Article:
• Class Preparation: This course is a student-centered learning environment. You are expected to come to class prepared for discussion. That means reading the texts carefully and taking notes. Each week, we will give you a set of questions about the text we will discuss. You should have notes about those questions and be prepared to answer those questions, using your notes. We expect you to be able to support your answers with examples from the text; that means having page and paragraph marked. Discussions may often include your reaction to a text—always a good way to begin—but class discussion is meant to lead you to deeper ways of understanding texts; it is not meant to be merely an exchange of personal opinions and reactions.

  • Class Etiquette:

Please DO: Bring your copy of the book we are reading to every lecture and discussion section.
Please DO: Come to class on time. This course meets three times each week. In addition to the weekly lectures, you are required to attend the discussion section for which you have registered. Instructors lead the discussion sections. Punctuality and attendance are important. We expect you to come to all lectures and discussions, to come on time, and to participate fully in all aspects of this class. If there is some reason you must be late, let us know ahead of time. Your presence and participation may help to raise your grade if you are on the borderline.

Please DON’T: Come to class after an absence and ask us if you’ve missed anything. Assume that something important goes on in your absence. Please DO partner: If you miss a class, you must have a “partner” to give you missed work and to give you the notes of the class. We are available during office hours and by appointment, and we can be reached by email.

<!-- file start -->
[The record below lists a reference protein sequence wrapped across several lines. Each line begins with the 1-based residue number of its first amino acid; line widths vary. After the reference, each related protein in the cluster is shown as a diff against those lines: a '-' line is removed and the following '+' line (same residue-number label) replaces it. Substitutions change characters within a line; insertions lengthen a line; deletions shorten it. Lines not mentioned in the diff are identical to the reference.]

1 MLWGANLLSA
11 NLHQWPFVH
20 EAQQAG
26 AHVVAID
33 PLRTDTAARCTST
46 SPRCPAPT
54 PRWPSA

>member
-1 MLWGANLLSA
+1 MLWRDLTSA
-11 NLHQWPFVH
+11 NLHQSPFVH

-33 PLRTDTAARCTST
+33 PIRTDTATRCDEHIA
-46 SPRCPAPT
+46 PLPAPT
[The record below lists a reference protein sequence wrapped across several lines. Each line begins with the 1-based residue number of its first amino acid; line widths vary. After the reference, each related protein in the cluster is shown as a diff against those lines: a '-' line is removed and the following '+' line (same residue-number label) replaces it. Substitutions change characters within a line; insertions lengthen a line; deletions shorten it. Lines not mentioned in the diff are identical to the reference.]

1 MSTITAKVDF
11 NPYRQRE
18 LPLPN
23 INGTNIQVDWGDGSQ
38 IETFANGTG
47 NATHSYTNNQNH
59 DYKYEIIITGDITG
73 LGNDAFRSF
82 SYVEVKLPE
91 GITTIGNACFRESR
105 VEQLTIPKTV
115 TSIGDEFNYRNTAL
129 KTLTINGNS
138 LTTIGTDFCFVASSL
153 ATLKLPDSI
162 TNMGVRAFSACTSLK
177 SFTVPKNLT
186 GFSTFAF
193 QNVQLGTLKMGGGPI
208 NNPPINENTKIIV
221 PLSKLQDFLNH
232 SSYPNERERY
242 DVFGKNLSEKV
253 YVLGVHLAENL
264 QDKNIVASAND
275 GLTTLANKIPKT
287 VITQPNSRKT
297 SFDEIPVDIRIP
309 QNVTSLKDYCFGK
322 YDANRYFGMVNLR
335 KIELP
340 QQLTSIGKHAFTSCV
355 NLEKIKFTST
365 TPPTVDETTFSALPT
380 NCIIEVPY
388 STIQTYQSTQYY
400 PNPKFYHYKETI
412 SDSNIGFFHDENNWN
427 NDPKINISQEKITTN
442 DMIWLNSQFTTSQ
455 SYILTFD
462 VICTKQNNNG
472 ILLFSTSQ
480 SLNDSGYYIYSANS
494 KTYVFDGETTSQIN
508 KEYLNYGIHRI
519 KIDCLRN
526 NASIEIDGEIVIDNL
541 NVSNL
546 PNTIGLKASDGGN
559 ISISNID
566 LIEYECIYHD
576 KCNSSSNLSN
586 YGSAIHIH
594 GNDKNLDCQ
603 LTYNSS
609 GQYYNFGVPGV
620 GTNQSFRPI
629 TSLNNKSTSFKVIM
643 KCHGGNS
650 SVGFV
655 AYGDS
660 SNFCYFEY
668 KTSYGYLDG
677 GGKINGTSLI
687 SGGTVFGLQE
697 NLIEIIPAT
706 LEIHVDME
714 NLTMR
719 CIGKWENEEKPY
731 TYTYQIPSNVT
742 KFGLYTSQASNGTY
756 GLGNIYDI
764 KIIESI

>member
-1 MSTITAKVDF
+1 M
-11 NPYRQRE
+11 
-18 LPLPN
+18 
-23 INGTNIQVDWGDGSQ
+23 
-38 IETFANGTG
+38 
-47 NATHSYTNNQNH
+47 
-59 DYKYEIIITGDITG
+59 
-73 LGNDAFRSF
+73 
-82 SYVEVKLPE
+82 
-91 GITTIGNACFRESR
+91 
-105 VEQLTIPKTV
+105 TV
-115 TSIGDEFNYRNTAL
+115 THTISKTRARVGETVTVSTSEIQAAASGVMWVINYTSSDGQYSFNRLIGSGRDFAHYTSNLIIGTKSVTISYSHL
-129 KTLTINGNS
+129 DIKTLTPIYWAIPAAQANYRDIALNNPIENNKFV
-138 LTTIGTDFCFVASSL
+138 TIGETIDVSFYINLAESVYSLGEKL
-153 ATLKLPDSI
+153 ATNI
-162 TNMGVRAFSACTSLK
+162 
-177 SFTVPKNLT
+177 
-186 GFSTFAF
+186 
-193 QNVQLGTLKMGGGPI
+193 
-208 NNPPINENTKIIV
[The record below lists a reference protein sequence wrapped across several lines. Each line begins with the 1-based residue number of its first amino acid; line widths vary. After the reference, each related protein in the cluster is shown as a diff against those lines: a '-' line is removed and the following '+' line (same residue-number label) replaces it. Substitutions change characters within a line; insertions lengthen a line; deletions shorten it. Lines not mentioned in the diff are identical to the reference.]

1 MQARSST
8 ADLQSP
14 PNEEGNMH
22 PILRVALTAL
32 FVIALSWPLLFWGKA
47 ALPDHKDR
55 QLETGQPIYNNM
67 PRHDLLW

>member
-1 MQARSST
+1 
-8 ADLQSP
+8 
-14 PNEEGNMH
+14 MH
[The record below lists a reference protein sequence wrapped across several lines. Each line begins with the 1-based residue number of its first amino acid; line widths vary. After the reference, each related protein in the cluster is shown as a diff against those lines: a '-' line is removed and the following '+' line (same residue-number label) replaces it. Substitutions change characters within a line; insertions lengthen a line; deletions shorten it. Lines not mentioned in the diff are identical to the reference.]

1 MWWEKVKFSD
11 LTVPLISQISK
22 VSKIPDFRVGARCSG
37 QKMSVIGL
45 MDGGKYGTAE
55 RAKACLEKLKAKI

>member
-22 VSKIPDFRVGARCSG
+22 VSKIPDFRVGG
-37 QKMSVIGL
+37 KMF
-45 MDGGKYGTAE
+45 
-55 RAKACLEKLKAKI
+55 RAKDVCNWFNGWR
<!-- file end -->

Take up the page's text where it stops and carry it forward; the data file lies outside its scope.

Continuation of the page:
Please DON’T: Eat, sleep, talk on your cell phone, dial out on your cell phone, send or receive text messages on your cell phone, listen to your iPod, play games or surf the web on your computer, or use any other technology that gets invented during this semester. If you use your laptop for taking notes, you must sit in the first row. All of this comes under the heading of respect for yourself, your classmates, and your instructors. If you exhibit any of these behaviors, we will ask you to leave the lecture hall or your discussion section immediately. If there are repeated violations, we will refer you to judicial review.
Please DO: Remember that old proverb, “The squeaky wheel gets the grease,” and ask for help when you need it. We are here to help structure an environment that will enable you to be successful in this class. We view this class as a learning community in which questions are welcomed, you and your success in this class are important.

  • Guidelines for Papers and Assignments: Papers and assignments are due on the day assigned, by class time. A late paper is any paper not received at the beginning of class on the day the assignment is due. WE WILL NOT ACCEPT LATE PAPERS unless there is a documented emergency, illness, or some exceptional circumstance (which must be documented) that prevents you from turning your work in on time. The instructors will return all of your papers and assignments promptly, so that you have evidence of how they grade, how you are doing, and what you need to do to improve. You may ALWAYS come in and discuss your papers or your grades or any other aspect of your work in this class with your instructor. Consult UM guidelines and penalties for academic dishonesty.

  • Use of blackboard: Please check your e-mail and the course calendar at least once a day. If you do not have a UMD account, please sign up for one within the first week of classes. If you need assistance, contact OIT at 301.405.1500. Blackboard will enable you to keep track of your grade, turn in assignments, submit discussion questions, communicate with your instructors and classmates via e-mail, access handouts and web links, and view the course syllabus. Tutorials for Blackboard are available on the course website, which is accessible through www.courses.umd.edu. Use your UM e-mail ID and password to access the web space for our course.

  • Students with Disabilities: If you have a registered disability that requires accommodation, please talk with us immediately. If you have a disability and have not yet registered it with Disability Support Services in the Susquehanna Building (4-7682 or 5-7683 TTY/TDD), do so immediately.

Course Assignments